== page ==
Friday, January 27, 2023

Thurrock councillors expected to back house building programme that could result in 500 new council homes

By Local Democracy Reporter
Steve Shaw

PLANS to build hundreds of new council homes in Thurrock over the next ten years are could be given the go-ahead following a discussion next week.

Council bosses met in March to discuss the possibility of building the 500 new council homes by 2029 but agreed that members of the housing committee should be consulted first.

Thurrock Council Offices

That committee is due to meet next week and is expected to back the ambitious house building programme, which will help to make a dent in the borough’s growing housing waiting list.

If it is given the go-ahead, the council aims to finance the house building through a housing revenue and expenditure account known as the Housing Revenue Account (HRA).

Last year the Government removed a cap on the HRA that limited the amount of money local authorities could borrow to build new council homes in an effort to boost the number being built.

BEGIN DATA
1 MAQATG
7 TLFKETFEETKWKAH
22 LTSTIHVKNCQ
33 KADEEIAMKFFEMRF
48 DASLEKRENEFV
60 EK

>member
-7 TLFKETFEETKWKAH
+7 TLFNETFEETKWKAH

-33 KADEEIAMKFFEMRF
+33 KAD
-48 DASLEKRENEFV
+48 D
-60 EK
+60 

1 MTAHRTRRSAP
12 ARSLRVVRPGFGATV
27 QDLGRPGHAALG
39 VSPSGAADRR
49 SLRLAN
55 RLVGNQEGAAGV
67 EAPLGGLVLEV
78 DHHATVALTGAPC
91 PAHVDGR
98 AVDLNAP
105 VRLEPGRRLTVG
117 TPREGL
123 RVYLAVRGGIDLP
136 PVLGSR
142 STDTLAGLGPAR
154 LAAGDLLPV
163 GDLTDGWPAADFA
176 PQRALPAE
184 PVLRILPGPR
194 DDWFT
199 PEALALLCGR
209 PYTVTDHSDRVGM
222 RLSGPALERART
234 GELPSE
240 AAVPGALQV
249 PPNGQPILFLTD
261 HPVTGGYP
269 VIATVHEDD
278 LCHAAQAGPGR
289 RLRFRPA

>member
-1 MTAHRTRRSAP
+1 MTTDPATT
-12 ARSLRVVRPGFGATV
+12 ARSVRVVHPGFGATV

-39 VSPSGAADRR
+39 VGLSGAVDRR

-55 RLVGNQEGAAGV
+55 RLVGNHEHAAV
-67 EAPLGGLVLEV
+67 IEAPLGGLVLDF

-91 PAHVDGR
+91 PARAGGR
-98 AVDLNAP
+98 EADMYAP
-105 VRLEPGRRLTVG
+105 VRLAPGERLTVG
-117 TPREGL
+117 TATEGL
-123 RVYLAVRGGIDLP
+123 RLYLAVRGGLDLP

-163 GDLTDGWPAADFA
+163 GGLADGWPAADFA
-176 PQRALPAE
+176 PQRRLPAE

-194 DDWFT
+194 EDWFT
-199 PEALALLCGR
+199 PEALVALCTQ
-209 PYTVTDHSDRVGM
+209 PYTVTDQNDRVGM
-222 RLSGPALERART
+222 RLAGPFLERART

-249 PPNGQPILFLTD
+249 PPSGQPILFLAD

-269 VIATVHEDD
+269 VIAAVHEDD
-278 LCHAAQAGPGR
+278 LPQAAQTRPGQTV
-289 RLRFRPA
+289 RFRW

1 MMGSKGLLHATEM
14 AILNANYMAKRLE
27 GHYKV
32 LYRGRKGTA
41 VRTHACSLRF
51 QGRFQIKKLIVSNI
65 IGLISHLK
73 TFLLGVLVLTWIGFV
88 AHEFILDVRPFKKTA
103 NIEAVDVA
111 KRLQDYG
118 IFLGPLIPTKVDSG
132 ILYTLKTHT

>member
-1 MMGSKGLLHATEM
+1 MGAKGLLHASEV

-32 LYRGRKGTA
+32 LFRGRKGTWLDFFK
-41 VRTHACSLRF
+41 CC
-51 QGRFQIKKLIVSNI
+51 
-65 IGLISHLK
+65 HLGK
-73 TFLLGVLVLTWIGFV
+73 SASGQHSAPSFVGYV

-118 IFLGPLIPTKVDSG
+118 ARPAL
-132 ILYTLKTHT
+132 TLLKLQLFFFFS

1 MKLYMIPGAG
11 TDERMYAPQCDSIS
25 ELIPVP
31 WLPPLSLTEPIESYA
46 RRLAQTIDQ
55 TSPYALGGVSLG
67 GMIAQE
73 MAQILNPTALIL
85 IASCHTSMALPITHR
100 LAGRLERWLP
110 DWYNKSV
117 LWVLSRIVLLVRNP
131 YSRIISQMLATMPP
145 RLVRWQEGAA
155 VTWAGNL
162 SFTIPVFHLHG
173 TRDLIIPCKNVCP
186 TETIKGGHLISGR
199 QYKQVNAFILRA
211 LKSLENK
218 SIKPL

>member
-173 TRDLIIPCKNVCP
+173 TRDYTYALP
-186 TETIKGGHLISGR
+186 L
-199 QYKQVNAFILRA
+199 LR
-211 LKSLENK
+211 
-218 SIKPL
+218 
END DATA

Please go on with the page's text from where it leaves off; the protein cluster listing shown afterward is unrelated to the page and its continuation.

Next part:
The money borrowed for building would be repaid through rental income and the homes would also be built on council-owned land to avoid additional costs.

The council estimates each property – ranging between one, two and three-bedrooms – would cost £251,000 to build which would allow them to be priced at around 57 per cent of the current market rent, the equivalent of around £139 per week.

While the council’s plan primarily focuses on building new homes, they have not ruled out the possibility that some of the 500 could be obtained by purchasing previously privately-owned properties and converting them.

A council report published in March notes that if the house building programme was to be rejected the council’s other option would be to rely on the private sector to deliver ‘affordable’ homes but these may be priced significantly higher than council homes.

Thurrock is facing an urgent need for housing due to a housing wait list of 5,095 people.

This number dropped from 9,140 last year when the council made a controversial decision to no longer accept applications from people “adequately houses”. This includes young people on low income and living with parents and older people looking to move to sheltered housing.

The council has acknowledged that they need between 6,000 and 10,000 extra affordable homes over the next 20 years.



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